The Member of Parliament for Selibe Phikwe West, Dithapelo Keorapetse lashed out on the BCL management. He accused some in the leadership of corruption and poor management. He said the government lacked monitoring and proper oversight as the only shareholder. Speaking to Weekend Post on Tuesday, Keorapetse said: “I have talked about this in Parliament, that Polaris II and its Nkomati acquisition were corruption breeding exercises, and the same can be said about the shutdown undertaking – this will cost BCL and government billions of Pula.’’
The MP said the government has been ignorant and did no listen to him, “I warned the then Minister, Mr Mokaila about reckless procurement occurring at BCL, for the shutdown, billions of Pula left the mine through unprocedural processes.”
Meanwhile, government and BCL officials told Weekend Post that the shutdown of the smelter was done to allow for its refurbishment so it readies for more ore from Tati and Nkomati for processing, “We anticipated pick capacity for the Smelter and thus shut down and Nkomati acquisition was to get ready for that, unfortunately it did not work out as expected,” permanent secretary in the Ministry of Minerals, Mr Kgomotso Abi explained.
The permanent secretary said if there were corrupt dealings, those who have information should have or still should come forth. Addressing the press on Monday, Abi said: “DCEC doors were open for any corruption tip offs and the expectation is that those who were aware of any maladministration and economic crime at BCL should have reported the cases.”
THE LIQUIDATION PROCESS
The High Court on Sunday appointed Nigel Dickson Warren of KPMG to dissolve BCL Limited. Addressing members of the media on Monday, Permanent secretary in the Ministry of Mineral, Energy & Green Technology, Mr Kgomotso Abi alongside dissolved BCL board Chairman, Kholane Fichani indicated that the appointed liquidator was given four months to complete the liquidation processes. In a stakeholders’ consultative meeting on Tuesday, before addressing multitudes of workers, Vice President Masisi revealed the government will conduct a parallel inside look to the liquidation process in order to iron out any concerns that might arise.
Adding her voice, Chairman of government owned Mineral Development Company which recently bought out De Beers at Morupule Coal Mine, Reginah Sikalesele-Vaka told workers in Selibe Phikwe and its subsidiary, Tati Nickel Mine that the liquidation process intends to come up with resolutions that are in the best interest of workers.
“The liquidation process is necessary to determine and inform the government on what assert BCL has, and what can be sold at what price, as well as advice the government on possible operations or ore deposits that can be resurrected at a later stage,” said Sikalesele-Vaka.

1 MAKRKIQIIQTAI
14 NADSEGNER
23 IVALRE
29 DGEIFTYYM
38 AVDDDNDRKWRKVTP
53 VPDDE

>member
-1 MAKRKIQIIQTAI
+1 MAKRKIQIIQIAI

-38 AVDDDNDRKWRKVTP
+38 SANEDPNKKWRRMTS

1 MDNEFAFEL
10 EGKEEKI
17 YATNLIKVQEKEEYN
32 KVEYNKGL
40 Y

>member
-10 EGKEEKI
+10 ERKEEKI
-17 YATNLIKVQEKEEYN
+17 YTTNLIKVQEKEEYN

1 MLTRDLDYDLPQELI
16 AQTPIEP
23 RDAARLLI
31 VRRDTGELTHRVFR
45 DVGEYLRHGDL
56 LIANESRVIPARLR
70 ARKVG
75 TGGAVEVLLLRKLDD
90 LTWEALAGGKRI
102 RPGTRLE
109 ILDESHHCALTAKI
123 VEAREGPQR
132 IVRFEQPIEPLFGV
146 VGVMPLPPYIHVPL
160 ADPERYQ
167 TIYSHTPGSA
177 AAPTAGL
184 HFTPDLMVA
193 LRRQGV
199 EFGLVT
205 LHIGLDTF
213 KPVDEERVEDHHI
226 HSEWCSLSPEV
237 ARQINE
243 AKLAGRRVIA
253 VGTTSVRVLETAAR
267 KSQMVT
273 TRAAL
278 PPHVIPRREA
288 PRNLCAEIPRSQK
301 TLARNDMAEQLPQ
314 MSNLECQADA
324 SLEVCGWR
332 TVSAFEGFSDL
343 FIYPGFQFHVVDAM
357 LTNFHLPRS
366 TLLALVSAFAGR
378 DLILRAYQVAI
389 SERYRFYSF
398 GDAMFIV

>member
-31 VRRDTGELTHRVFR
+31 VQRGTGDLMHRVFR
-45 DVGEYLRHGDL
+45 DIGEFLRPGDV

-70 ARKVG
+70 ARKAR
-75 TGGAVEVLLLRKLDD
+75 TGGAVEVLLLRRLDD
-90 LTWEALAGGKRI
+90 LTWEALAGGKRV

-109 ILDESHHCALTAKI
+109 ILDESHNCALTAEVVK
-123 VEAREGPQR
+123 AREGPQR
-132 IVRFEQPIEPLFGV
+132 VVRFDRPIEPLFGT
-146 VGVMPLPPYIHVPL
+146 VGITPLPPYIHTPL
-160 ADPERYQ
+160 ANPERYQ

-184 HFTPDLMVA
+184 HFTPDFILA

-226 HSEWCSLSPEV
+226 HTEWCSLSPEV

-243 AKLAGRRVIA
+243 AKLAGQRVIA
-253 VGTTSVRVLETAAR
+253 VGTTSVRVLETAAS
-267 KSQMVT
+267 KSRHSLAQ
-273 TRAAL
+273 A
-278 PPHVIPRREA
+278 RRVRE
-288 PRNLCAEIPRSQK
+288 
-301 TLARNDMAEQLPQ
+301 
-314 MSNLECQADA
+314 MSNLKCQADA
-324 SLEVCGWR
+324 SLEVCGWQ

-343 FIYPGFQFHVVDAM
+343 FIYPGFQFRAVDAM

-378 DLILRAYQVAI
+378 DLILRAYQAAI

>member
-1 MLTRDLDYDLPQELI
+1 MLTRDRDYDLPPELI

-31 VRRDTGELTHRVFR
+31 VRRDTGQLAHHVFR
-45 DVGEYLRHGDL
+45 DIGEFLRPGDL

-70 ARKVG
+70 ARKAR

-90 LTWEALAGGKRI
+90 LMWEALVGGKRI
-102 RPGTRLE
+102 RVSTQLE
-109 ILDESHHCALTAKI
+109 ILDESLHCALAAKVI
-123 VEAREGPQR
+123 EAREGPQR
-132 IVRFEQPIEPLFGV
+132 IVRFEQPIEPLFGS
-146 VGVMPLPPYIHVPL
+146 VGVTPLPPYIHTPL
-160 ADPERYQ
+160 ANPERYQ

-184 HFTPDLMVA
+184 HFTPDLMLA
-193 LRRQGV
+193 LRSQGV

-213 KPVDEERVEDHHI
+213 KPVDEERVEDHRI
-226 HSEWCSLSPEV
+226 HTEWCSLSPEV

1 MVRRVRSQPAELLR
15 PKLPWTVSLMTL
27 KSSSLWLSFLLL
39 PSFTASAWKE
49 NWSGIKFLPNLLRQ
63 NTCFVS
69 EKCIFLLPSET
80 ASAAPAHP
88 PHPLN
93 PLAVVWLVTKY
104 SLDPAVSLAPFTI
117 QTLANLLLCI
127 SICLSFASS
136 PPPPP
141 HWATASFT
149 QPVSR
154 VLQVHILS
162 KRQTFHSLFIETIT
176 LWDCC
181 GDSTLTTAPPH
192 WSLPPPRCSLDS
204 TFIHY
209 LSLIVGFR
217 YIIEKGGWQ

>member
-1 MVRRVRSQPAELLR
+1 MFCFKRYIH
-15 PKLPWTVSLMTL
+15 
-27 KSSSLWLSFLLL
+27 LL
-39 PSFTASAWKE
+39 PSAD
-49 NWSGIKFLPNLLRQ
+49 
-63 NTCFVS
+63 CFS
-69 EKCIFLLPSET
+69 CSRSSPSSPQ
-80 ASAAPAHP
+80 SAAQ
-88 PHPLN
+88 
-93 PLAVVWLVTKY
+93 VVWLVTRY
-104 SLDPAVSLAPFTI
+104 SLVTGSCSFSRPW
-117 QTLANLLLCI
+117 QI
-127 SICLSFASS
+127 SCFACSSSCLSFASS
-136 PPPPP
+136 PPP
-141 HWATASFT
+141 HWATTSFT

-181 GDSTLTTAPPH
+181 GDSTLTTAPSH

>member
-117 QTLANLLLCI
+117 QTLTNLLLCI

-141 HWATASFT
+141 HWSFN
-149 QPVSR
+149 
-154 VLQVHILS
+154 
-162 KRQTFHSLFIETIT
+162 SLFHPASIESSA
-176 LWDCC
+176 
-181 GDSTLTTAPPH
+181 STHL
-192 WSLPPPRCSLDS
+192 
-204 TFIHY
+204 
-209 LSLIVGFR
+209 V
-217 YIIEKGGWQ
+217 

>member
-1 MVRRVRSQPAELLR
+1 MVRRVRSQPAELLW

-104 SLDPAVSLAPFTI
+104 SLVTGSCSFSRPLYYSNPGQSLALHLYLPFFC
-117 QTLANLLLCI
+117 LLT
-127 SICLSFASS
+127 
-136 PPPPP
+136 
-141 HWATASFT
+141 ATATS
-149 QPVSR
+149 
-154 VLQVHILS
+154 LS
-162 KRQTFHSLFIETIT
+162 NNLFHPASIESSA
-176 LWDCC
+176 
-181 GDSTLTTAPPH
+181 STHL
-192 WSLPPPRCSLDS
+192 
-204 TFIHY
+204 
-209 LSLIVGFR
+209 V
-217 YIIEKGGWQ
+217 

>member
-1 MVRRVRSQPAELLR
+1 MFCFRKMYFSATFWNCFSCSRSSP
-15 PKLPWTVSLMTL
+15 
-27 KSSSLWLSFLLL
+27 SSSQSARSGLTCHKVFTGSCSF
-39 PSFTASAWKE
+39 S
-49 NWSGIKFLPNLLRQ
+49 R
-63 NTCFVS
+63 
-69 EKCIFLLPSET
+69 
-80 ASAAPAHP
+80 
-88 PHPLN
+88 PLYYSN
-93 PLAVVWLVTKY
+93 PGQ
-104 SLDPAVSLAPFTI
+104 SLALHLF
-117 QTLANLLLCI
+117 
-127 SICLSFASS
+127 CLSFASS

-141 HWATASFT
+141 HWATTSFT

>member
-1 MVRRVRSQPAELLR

She explained that the liquidator will most importantly determine workers’ exit packages. “The liquidator will determine how much and how you as the workers will be paid as exit compensation, I urge you to cooperate with the government and the liquidator,” she said.
Sikalesele-Vaka has just assumed duty at the government Mining Industry oversight company from Botswana Stock Exchange where she served as Chairman as well.
WORKERS SALARIES & BENEFITS
On Saturday (October 8) Minister of Investment, Trade and Industry, Vincent Seretse revealed that despite the halted of operations, workers remain BCL employees and shall receive full salaries until decision is taken on the way forward.
Seretse who is also a member of the cabinet BCL investigation subcommittee added that those occupying BCL houses shall do so until liquidation process is complete.
On Tuesday 12th October, Minister Advocate Kebonang shocked the workers with a slightly different statement at the Selibe Phikwe stadium. ‘’We guarantee full salary payments for October only, for next month and the month after next, that is entirely on the jurisdiction of the liquidator who is currently handling all paperwork and financial accounts of the company.”
For their part Botswana Miners Workers Union (BMWU) expressed concern over the rushed decision and short notice implementation of the resolution to close the mine. In an interview with this publication this week, BMWU representative, Mr Western Ebepilesaid they had anticipated that BCL operations will come to halt, but they question government lack of transparency and the supersonic decision to shut down.
“We will fight tooth and nail to ensure that our members receive their packages, if need be we will approach the court of law if there are unconstitutional delays,” said Ebipile.
THE SOCIO- ECONOMIC IMPACT OF BCL CLOSURE
Selibe Phikwe is home to over 50 000 inhabitants as per the 2011 population census and BCL had absorbed well over 4000 workers who provided socio-economic support to their families.
Consequently the closure of BCL, the largest single employer in Selibe Phikwe, and second largest private sector employer in the country, cripples other businesses that relied on 4000 BCL employees’ income for survival, from Retail outlets, SMMEs, transport providers, hair salons, the list is endless.